Overall salary increases in the U.S. are forecast to rise to 4.6% in 2023, up from an actual spend of 4.2% this year, as the majority of companies react to inflationary pressures (77%) and concerns over the tighter labor market (68%). That’s according to the latest Salary Budget Planning Report by WTW, a leading global advisory, broking and solutions company.
While current pay budgets have risen to 4.2%, in 2022 more than two-thirds of companies (70%) spent more than they originally planned on pay adjustments for the past 12 months.
As economic challenges loom large in the U.S., a fifth of organizations (21%) that are changing salary increase budgets have said they will fund increased spending by offering compensation plans and benefit programs that their employees value most. Roughly the same number (17%) will raise funds by increasing prices, and 12% will resort to company restructures and reducing staff head counts.
In addition to pay pressures, three in four respondents (75%) also are experiencing problems with attracting and retaining talent — a figure that has nearly tripled since 2020. In fact, the tight labor market has been an influencing factor in the decision of nearly seven in 10 companies (68%) to increase salary budgets.
“As inflation continues to rise and the threat of an economic downturn looms, companies are using a range of measures to support their staff during this time,” said Hatti Johansson, research director, Reward Data Intelligence, WTW. “Organizations should prioritize their actions based on the needs of both employers and employees and pay close attention to market data to inform any changes.”
To tackle the competitive labor market, more than half of respondents (57%) have hired candidates higher in the relevant salary range, while a further 76% have adjusted or are considering adjusting salary ranges more aggressively, increasing ranges by 2% to 5%. More than two-fifths of organizations either have adjusted or are considering adjusting salaries more aggressively; 90% of organizations making or considering salary increase adjustments are doing two adjustments per year.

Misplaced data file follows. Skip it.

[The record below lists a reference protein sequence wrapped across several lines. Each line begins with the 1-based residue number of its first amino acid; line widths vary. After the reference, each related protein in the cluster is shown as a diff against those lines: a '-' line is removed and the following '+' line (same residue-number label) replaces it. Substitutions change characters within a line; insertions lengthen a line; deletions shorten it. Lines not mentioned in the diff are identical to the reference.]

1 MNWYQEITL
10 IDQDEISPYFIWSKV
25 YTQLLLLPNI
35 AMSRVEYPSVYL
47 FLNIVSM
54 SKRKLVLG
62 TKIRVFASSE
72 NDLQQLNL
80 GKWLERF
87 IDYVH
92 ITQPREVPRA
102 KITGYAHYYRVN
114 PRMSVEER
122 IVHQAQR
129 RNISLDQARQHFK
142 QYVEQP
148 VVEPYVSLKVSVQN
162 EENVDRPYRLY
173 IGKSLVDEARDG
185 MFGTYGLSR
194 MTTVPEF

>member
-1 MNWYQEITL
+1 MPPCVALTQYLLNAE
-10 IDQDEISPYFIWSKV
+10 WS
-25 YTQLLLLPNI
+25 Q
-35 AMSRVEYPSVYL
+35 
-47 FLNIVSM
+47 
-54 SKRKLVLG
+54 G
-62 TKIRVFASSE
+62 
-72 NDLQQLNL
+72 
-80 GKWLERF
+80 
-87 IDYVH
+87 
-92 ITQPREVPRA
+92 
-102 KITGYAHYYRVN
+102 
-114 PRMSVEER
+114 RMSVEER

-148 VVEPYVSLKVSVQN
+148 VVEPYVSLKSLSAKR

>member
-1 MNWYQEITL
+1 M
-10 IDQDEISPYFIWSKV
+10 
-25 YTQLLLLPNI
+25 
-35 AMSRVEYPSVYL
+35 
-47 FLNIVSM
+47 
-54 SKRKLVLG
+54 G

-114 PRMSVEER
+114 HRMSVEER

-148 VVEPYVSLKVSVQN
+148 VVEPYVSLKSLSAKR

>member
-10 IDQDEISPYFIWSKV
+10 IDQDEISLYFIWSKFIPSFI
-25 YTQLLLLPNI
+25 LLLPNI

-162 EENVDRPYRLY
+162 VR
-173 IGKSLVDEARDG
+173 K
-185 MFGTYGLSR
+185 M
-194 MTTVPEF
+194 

In addition, two-thirds of respondents (67%) have provided more workplace flexibility, while 61% have already put broader emphasis on diversity, equity and inclusion (DEI). Nearly half of companies (46%) are planning or considering improving the employee experience to address inflationary pressures and drive retention. Of these actions, 65% of companies say they are in place with no end date until 2023 or later, while 23% haven’t put any actions in place but are planning to do so.
“With attraction and retention issues persisting, employers should consider the overall employee experience and not just salary increases,” said Lesli Jennings, North America leader, Work Rewards and Careers, WTW. “By focusing on health and wellness benefits, workplace flexibility, careers and DEI, organizations can position themselves as the employer of choice for their current and prospective employees.”